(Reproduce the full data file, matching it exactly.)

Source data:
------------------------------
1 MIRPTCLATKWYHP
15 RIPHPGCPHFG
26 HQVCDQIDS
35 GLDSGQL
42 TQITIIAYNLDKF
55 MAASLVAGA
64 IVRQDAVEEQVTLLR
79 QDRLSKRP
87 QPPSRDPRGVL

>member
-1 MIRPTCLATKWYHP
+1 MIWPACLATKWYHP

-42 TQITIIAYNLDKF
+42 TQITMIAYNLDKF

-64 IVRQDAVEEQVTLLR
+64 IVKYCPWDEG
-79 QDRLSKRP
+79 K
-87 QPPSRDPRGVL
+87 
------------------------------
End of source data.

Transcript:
1 MIRPTCLATKWYHP
15 RIPHPGCPHFG
26 HQVCDQIDS
35 GLDSGQL
42 TQITIIAYNLDKF
55 MAASLVAGA
64 IVRQDAVEEQVTLLR
79 QDRLSKRP
87 QPPSRDPRGVL

>member
-1 MIRPTCLATKWYHP
+1 MIWPACLATKWYHP

-42 TQITIIAYNLDKF
+42 TQITMIAYNLDKF

-64 IVRQDAVEEQVTLLR
+64 IVKYCPWDEG
-79 QDRLSKRP
+79 K
-87 QPPSRDPRGVL
+87 